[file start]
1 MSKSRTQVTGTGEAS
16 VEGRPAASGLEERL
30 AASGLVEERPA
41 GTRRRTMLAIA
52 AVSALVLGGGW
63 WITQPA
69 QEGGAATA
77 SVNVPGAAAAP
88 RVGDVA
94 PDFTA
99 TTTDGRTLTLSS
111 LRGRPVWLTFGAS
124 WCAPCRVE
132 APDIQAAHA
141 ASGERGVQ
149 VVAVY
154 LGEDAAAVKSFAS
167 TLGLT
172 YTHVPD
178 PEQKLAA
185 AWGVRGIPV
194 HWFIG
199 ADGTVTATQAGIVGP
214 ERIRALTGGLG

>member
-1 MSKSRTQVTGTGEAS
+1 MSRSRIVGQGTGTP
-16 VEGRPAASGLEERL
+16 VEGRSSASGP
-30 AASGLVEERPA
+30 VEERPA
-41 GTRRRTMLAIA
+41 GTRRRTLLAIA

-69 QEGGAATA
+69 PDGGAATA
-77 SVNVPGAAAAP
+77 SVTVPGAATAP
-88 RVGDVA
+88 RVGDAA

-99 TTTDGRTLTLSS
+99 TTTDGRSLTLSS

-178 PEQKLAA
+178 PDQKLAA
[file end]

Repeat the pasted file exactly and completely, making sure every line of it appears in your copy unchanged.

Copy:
1 MSKSRTQVTGTGEAS
16 VEGRPAASGLEERL
30 AASGLVEERPA
41 GTRRRTMLAIA
52 AVSALVLGGGW
63 WITQPA
69 QEGGAATA
77 SVNVPGAAAAP
88 RVGDVA
94 PDFTA
99 TTTDGRTLTLSS
111 LRGRPVWLTFGAS
124 WCAPCRVE
132 APDIQAAHA
141 ASGERGVQ
149 VVAVY
154 LGEDAAAVKSFAS
167 TLGLT
172 YTHVPD
178 PEQKLAA
185 AWGVRGIPV
194 HWFIG
199 ADGTVTATQAGIVGP
214 ERIRALTGGLG

>member
-1 MSKSRTQVTGTGEAS
+1 MSRSRIVGQGTGTP
-16 VEGRPAASGLEERL
+16 VEGRSSASGP
-30 AASGLVEERPA
+30 VEERPA
-41 GTRRRTMLAIA
+41 GTRRRTLLAIA

-69 QEGGAATA
+69 PDGGAATA
-77 SVNVPGAAAAP
+77 SVTVPGAATAP
-88 RVGDVA
+88 RVGDAA

-99 TTTDGRTLTLSS
+99 TTTDGRSLTLSS

-178 PEQKLAA
+178 PDQKLAA